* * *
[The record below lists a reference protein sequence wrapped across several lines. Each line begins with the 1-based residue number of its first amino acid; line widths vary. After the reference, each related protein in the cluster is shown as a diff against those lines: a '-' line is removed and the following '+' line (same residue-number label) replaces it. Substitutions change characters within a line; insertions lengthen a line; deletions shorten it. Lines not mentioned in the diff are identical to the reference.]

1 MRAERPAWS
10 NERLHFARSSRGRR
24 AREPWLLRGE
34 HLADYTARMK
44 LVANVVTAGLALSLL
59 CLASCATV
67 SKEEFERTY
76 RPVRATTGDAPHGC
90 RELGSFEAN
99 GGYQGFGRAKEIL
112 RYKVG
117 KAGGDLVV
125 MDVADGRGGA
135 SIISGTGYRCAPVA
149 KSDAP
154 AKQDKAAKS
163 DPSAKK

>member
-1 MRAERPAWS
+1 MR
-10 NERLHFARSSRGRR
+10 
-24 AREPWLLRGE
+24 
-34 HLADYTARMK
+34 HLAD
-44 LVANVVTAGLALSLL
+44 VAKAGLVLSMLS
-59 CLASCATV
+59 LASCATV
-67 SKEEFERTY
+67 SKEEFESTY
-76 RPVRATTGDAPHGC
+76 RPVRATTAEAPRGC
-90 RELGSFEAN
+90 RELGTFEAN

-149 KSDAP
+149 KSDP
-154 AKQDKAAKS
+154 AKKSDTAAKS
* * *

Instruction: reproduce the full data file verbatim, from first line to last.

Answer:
[The record below lists a reference protein sequence wrapped across several lines. Each line begins with the 1-based residue number of its first amino acid; line widths vary. After the reference, each related protein in the cluster is shown as a diff against those lines: a '-' line is removed and the following '+' line (same residue-number label) replaces it. Substitutions change characters within a line; insertions lengthen a line; deletions shorten it. Lines not mentioned in the diff are identical to the reference.]

1 MRAERPAWS
10 NERLHFARSSRGRR
24 AREPWLLRGE
34 HLADYTARMK
44 LVANVVTAGLALSLL
59 CLASCATV
67 SKEEFERTY
76 RPVRATTGDAPHGC
90 RELGSFEAN
99 GGYQGFGRAKEIL
112 RYKVG
117 KAGGDLVV
125 MDVADGRGGA
135 SIISGTGYRCAPVA
149 KSDAP
154 AKQDKAAKS
163 DPSAKK

>member
-1 MRAERPAWS
+1 MR
-10 NERLHFARSSRGRR
+10 
-24 AREPWLLRGE
+24 
-34 HLADYTARMK
+34 HLAD
-44 LVANVVTAGLALSLL
+44 VAKAGLVLSMLS
-59 CLASCATV
+59 LASCATV
-67 SKEEFERTY
+67 SKEEFESTY
-76 RPVRATTGDAPHGC
+76 RPVRATTAEAPRGC
-90 RELGSFEAN
+90 RELGTFEAN

-149 KSDAP
+149 KSDP
-154 AKQDKAAKS
+154 AKKSDTAAKS